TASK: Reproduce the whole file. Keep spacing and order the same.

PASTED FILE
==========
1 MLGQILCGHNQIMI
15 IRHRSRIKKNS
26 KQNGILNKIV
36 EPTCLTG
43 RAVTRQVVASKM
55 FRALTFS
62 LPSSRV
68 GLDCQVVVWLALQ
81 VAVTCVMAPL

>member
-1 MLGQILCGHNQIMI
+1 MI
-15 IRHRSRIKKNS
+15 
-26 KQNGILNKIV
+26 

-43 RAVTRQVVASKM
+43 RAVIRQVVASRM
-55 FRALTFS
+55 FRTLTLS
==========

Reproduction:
1 MLGQILCGHNQIMI
15 IRHRSRIKKNS
26 KQNGILNKIV
36 EPTCLTG
43 RAVTRQVVASKM
55 FRALTFS
62 LPSSRV
68 GLDCQVVVWLALQ
81 VAVTCVMAPL

>member
-1 MLGQILCGHNQIMI
+1 MI
-15 IRHRSRIKKNS
+15 
-26 KQNGILNKIV
+26 

-43 RAVTRQVVASKM
+43 RAVIRQVVASRM
-55 FRALTFS
+55 FRTLTLS